How do you say luck of the Irish in Espagnol? Analysts at Barclays Capital had a stab today with research that revealingly draws comparisons between the Spanish and Irish banking systems, and analogies between the two abound, in their view. Most notably, both countries are experiencing severe real estate market adjustments, as large imbalances accumulated over the decade prior to 2008 correct.
The main cause for concern, of course, is the negative impact of soaring Irish loan losses on subordinated bank bondholders, and in turn what this could mean for subordinated bondholders in Spanish banks.
Loan losses soared in Ireland: It has been four years since the Irish lending boom came to an end, and the implied loss rate on all Irish bank loans based on the most recent provisioning data is 24%.
Eventually leading to realised losses for subordinated bondholders: The real estate- related loan problems at Irish banks eventually caused subordinated bondholders to accept substantial realised losses. On average, subordinated bondholders recovered approximately 20% of par value.
And so the chief concern then is that:
Spanish banks have subordinated debt that could be used for burden sharing: In light of the similarities with Irish banks and the expected need for government capital injections into the Spanish banking system, the question of whether Spanish subordinated bondholders will eventually meet the same fate as their Irish counterparts becomes a legitimate one.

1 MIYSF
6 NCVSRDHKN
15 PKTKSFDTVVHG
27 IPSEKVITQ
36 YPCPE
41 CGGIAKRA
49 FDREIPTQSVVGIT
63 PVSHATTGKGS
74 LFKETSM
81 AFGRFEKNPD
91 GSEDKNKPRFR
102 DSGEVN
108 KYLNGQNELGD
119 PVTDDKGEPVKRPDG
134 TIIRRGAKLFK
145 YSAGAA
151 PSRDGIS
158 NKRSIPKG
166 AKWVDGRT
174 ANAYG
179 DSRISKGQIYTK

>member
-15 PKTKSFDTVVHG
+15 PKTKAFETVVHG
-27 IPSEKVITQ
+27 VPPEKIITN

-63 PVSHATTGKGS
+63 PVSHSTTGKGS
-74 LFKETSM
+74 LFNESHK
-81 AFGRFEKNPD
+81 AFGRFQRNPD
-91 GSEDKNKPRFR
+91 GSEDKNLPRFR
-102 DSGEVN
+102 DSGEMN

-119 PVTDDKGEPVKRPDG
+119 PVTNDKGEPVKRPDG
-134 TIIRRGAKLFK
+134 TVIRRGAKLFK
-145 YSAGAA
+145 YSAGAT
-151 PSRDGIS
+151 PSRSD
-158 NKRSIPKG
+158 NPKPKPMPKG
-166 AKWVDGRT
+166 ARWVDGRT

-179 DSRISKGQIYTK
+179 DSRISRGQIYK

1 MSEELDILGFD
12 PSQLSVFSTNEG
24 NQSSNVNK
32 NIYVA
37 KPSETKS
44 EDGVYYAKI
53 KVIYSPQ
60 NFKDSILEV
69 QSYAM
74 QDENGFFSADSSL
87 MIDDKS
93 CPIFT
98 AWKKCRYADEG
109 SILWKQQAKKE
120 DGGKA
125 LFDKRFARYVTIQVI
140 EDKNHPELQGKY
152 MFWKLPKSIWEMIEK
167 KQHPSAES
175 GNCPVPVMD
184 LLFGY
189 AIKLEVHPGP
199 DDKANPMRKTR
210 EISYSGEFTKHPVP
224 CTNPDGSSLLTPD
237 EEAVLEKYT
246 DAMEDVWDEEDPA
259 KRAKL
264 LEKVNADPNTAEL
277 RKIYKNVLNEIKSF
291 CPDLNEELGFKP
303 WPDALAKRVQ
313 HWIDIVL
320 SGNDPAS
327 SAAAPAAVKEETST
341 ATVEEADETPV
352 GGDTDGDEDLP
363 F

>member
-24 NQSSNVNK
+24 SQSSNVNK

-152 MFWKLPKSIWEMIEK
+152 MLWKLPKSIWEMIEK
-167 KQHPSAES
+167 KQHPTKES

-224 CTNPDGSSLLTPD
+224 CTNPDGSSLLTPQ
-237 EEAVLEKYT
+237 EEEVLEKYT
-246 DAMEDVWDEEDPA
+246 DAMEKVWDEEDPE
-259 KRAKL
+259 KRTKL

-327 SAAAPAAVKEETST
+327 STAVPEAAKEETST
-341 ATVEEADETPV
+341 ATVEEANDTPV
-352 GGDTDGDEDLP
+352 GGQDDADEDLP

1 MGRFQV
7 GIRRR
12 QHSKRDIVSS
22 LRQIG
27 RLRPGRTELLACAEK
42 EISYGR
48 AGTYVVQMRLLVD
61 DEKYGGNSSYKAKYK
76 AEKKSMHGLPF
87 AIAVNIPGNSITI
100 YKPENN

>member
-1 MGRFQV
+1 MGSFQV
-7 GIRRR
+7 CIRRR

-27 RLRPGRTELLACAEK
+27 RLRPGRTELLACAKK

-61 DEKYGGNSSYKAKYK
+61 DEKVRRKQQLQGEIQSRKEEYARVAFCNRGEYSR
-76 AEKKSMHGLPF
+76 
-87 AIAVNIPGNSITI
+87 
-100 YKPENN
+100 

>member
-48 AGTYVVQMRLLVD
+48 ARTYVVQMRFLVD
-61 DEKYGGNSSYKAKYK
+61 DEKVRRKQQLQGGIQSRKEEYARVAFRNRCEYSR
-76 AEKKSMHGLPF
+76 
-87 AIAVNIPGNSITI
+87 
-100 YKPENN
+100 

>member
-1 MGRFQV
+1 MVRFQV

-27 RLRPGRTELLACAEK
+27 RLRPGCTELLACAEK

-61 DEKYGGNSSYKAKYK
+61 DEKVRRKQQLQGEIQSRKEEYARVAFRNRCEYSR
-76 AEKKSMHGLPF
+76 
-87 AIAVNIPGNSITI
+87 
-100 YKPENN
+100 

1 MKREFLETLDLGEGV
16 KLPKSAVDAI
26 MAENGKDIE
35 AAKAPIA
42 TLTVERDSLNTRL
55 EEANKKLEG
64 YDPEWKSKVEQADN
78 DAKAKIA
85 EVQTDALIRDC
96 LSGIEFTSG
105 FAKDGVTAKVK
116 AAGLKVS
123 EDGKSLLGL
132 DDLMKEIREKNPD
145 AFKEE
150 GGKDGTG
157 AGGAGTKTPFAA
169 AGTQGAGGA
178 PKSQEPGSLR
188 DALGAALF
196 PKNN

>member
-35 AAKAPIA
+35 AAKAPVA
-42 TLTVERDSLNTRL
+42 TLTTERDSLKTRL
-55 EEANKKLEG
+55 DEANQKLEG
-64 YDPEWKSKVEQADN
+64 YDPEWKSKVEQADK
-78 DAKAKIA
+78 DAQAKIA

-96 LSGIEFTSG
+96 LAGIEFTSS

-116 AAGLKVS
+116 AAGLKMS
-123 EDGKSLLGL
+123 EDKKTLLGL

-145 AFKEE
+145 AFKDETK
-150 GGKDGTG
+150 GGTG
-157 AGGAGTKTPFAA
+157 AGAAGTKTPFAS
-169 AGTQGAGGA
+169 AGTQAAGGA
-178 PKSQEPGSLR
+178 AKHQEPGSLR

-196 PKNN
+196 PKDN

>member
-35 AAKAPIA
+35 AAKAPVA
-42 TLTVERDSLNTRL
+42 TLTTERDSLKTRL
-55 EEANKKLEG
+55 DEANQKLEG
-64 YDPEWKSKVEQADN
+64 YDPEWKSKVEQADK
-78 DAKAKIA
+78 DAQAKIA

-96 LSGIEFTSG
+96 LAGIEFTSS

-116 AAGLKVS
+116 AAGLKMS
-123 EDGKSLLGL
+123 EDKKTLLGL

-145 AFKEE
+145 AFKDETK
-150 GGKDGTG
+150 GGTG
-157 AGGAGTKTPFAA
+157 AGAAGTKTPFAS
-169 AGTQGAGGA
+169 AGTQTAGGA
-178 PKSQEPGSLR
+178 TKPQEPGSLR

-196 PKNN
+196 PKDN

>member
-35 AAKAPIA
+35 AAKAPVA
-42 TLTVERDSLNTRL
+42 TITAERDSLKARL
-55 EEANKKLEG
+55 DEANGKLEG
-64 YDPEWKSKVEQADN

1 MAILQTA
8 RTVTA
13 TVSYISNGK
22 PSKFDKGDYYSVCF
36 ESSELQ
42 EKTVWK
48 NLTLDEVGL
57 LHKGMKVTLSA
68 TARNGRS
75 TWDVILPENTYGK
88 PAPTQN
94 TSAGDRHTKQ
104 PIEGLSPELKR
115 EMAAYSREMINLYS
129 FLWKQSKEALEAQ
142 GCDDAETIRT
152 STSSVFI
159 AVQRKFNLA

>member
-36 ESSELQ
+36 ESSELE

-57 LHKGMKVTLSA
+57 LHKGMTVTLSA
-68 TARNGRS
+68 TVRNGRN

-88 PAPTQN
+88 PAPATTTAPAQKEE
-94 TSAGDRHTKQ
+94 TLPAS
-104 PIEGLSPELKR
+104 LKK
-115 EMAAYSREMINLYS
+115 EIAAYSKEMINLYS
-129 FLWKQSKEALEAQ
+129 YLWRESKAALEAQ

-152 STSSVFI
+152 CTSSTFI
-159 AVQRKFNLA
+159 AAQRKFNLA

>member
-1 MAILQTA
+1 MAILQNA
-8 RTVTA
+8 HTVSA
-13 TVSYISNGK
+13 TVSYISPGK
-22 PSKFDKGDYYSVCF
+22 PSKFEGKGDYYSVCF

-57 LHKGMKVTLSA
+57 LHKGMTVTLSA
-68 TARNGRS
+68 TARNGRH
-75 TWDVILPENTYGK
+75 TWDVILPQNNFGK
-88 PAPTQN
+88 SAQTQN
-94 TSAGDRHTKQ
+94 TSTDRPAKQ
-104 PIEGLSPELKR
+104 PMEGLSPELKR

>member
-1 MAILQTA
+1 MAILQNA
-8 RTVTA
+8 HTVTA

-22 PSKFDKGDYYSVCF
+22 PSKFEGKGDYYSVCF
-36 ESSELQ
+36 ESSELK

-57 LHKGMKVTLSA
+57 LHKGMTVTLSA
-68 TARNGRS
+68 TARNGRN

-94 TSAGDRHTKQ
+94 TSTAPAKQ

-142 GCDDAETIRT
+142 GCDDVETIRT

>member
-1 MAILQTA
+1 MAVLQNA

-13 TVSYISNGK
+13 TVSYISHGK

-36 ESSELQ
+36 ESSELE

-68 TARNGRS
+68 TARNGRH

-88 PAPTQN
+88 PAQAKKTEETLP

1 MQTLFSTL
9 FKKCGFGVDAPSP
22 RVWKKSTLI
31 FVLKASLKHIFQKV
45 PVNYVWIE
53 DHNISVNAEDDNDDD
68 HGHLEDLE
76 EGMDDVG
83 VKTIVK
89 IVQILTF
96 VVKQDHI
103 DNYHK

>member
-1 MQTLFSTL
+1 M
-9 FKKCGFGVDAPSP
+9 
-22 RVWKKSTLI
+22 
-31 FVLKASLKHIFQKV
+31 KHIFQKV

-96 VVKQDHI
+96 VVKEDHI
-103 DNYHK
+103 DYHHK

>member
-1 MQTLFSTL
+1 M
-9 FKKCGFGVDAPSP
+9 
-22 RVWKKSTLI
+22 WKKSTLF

However, Barclays analysts points out that there are three primary differences between the two countries that suggest the outcome for Spanish subordinated bondholders will be different to that of Irish subordinated bondholders:
1. Expected loss rate on loans
2. The ability of the government to support the banking system
3. The amount of subordinated bonds held by retail investors.
Nonetheless, Barclays concludes:
We believe that key differences between the Irish and Spanish banking systems could lead to different outcomes for bank bondholders. Loan losses in Spain are on pace to be lower are than those seen in Ireland. In addition, the potential cost of public sector support remains manageable for the Spanish government, with public debt peaking at 91.5% of GDP under our base case.
Although bank bondholder involvement could help reduce Spains debt burden, authorities may avoid coercive burden-sharing because of elevated retail ownership of subordinated bank debt. Nonetheless, we acknowledge that there is downside risk to our base case loss estimates and that the risk of burden-sharing for subordinated bondholders of Spanish banks is material. We remain cautious on Spanish banks and reiterate our Underweight recommendations on Santander and BBVA
Whatever the cultural differences between Spain and Ireland, the similarities between their banking sectors looks pretty stark.